“The most effective justice and equity work in history has been led by the marginalized (see: South African Anti-Apartheid Movement, American Civil Rights Movement, etc.). Justice and equity work should be led by the marginalized — by those who have firsthand knowledge of the unjust systems that are in need of dismantling.”
Becoming Aware of Lip-Service to Multiculturalism in Higher Ed —
I recently interviewed for a Multicultural Post-Doctoral Fellow position with a research and teaching focus in sustainable food animal production. It was my first ever video-conference interview. The video interface made it difficult to judge my volume, because I tend to get very excited when discussing issues I am passionate about.
The search committee was seeking someone with:
“…understanding and commitment to bringing multicultural perspectives to the curriculum, research, teaching, and service, and promoting the success of those in underrepresented groups.”
For those that do not know me , I hold a Doctorate in Animal Sciences, a Graduate Certificate in Sustainable Agriculture, a Bachelor of Science concentrated in Human Nutrition, and was trained in a National Science Foundation IGERT designed to create a new generation of scientists who seamlessly integrate sustainability science for effective communication with public policy makers. During the last five years I did my best to elevate the voices of international students, students of color, students in the LGBTQ community, and individuals who are currently without permanent shelter.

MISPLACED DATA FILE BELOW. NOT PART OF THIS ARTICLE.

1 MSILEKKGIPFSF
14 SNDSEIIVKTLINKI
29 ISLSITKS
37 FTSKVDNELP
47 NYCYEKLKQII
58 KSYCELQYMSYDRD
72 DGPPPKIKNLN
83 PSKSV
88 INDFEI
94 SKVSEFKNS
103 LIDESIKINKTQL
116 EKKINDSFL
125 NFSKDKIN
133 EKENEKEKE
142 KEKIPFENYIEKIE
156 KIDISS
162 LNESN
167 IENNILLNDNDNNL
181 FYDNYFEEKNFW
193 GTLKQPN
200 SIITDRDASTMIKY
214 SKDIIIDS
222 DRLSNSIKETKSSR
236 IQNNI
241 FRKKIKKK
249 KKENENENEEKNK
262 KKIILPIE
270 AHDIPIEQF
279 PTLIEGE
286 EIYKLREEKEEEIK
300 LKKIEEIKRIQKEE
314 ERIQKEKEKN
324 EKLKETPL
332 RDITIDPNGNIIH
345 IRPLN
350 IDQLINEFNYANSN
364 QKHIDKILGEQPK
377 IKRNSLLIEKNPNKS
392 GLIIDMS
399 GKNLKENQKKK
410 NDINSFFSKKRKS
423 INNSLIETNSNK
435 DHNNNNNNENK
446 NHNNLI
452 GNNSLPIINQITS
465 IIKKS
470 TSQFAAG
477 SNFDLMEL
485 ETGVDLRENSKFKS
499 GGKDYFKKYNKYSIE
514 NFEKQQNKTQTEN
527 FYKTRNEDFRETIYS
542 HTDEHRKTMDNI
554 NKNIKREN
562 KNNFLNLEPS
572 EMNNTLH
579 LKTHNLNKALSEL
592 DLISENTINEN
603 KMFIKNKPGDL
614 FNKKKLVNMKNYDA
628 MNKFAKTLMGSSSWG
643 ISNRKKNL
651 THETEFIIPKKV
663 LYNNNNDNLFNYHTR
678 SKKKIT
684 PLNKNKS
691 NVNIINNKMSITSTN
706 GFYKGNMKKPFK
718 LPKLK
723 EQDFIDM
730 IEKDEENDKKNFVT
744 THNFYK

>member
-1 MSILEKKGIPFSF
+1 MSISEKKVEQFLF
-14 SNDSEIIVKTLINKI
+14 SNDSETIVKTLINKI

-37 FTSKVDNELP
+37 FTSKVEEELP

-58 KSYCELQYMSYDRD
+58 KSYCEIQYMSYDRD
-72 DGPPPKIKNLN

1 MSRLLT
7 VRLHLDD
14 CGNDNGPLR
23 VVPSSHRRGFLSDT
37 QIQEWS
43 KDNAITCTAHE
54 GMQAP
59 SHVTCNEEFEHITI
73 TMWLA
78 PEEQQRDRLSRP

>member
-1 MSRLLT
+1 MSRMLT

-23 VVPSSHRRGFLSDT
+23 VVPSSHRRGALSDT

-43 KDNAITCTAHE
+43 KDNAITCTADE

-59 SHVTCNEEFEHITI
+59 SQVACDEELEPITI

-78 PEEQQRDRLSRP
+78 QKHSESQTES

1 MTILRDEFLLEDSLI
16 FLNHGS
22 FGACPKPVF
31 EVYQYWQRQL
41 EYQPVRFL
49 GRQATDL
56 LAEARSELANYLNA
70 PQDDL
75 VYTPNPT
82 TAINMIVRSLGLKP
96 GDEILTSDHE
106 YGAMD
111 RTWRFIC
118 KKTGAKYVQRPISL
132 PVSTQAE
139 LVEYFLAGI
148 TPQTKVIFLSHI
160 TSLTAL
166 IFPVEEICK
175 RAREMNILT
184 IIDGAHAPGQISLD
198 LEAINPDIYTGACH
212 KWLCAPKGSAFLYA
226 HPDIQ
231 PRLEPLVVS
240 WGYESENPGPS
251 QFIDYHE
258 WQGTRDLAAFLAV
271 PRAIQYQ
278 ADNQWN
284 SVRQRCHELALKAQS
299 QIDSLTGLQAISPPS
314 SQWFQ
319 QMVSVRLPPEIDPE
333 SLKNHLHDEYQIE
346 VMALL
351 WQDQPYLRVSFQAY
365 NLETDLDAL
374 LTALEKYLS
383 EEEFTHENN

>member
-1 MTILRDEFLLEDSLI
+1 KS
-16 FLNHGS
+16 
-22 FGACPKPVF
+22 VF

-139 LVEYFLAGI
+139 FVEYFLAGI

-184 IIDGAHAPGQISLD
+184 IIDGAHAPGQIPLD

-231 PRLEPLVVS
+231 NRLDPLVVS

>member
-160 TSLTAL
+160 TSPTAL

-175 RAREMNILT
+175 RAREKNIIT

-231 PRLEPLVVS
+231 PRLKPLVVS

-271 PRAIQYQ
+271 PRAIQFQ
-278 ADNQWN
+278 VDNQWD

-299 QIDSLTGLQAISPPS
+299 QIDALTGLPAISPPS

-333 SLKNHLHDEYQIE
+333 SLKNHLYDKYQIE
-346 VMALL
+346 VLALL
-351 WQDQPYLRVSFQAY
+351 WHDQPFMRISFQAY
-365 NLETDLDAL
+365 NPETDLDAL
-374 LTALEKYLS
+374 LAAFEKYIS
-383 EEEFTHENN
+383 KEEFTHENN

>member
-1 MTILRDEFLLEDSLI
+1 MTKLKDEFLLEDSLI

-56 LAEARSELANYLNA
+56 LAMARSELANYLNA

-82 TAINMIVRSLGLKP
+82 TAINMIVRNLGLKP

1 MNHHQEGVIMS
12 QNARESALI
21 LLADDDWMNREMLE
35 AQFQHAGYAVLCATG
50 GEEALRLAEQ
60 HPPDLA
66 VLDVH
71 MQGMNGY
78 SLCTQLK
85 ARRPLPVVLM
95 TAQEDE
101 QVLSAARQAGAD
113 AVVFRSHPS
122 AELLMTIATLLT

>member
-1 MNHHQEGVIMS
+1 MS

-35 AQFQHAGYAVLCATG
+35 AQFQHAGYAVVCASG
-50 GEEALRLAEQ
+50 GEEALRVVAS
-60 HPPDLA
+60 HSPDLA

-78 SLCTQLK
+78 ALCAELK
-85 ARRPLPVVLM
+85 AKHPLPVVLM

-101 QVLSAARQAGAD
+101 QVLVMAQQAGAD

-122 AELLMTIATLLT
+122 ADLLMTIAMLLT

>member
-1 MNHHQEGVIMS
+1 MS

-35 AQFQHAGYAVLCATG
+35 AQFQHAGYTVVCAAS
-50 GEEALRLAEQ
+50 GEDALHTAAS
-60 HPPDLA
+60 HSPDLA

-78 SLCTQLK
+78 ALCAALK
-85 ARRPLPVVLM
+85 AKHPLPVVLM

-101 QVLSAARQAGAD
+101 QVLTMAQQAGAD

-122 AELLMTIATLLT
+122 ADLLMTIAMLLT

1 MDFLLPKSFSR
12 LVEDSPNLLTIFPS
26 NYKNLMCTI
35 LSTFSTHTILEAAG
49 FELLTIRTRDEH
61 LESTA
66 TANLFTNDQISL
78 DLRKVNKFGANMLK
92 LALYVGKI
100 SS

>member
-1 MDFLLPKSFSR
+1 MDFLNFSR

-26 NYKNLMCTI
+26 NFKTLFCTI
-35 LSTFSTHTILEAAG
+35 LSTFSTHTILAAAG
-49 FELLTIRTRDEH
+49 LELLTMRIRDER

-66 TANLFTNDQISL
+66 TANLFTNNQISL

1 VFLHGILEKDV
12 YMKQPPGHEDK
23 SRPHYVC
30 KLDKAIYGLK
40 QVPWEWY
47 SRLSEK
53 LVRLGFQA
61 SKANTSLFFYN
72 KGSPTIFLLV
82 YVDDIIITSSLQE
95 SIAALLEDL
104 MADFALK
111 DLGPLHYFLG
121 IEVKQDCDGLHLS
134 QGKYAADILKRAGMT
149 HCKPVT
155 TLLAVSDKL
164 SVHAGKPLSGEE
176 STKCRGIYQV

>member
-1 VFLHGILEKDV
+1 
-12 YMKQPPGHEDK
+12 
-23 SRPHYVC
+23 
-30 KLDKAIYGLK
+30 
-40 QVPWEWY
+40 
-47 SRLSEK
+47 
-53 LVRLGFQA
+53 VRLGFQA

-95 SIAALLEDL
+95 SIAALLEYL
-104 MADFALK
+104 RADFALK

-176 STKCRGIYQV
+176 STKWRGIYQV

And yet, I bombed the interview. I prepared to discuss all the energy and effort I put into helping students, both from a policy and an educational standpoint. I even recognized that two of the committee members use mixed or social science methods in their research. I hoped to engage those faculty members about the importance of incorporating stakeholder engagement methods in the classroom. But, the search committee only seemed to want specifics.
That is, how would I incorporate a multicultural perspective into my curriculum or research?
Rather than be bold, I stumbled and failed. In trying to directly answer their question I found myself doubting what I know to be true. I wanted to answer their question correctly, so I did not challenge their question. Yet, their question needs to be challenged.
Their question does not have a correct answer. Why?
Because multicultural student perspectives in higher education are a matter of equity. Equity denotes fairness, and fairness will be defined differently by every student including each multicultural student.
Thus, I cannot prescribe a multicultural perspective for my students to learn. Doing so would be far too authoritarian of an approach. The power structure of an authoritarian or prescriptive approach is inappropriate for incorporating multicultural perspectives, because there is no fixed position on what is determined as a multicultural perspective. For an educator to claim they can incorporate a multicultural perspective is to suggest they have the correct vantage point from which to judge both sameness and fairness.
Based on my cross-disciplinary training and experiences, the search committee is going about it the wrong way. There is no blanket prescription for addressing multicultural perspectives. Each class will have different backgrounds, different concerns, and different future interests. The committee asked the question as if there is one correct answer or solution, but there is not. There is only a process for which to engage multicultural students.